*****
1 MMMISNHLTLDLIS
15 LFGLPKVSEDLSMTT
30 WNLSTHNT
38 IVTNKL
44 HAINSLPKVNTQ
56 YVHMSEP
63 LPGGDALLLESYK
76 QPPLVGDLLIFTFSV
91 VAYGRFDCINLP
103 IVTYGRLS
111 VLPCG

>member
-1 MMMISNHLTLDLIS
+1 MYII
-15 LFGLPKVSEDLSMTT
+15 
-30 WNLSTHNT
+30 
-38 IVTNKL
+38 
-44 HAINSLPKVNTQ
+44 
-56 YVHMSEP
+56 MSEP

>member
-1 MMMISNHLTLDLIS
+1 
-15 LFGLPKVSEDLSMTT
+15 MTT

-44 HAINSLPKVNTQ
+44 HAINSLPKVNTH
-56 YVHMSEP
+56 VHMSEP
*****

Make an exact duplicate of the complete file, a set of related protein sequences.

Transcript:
1 MMMISNHLTLDLIS
15 LFGLPKVSEDLSMTT
30 WNLSTHNT
38 IVTNKL
44 HAINSLPKVNTQ
56 YVHMSEP
63 LPGGDALLLESYK
76 QPPLVGDLLIFTFSV
91 VAYGRFDCINLP
103 IVTYGRLS
111 VLPCG

>member
-1 MMMISNHLTLDLIS
+1 MYII
-15 LFGLPKVSEDLSMTT
+15 
-30 WNLSTHNT
+30 
-38 IVTNKL
+38 
-44 HAINSLPKVNTQ
+44 
-56 YVHMSEP
+56 MSEP

>member
-1 MMMISNHLTLDLIS
+1 
-15 LFGLPKVSEDLSMTT
+15 MTT

-44 HAINSLPKVNTQ
+44 HAINSLPKVNTH
-56 YVHMSEP
+56 VHMSEP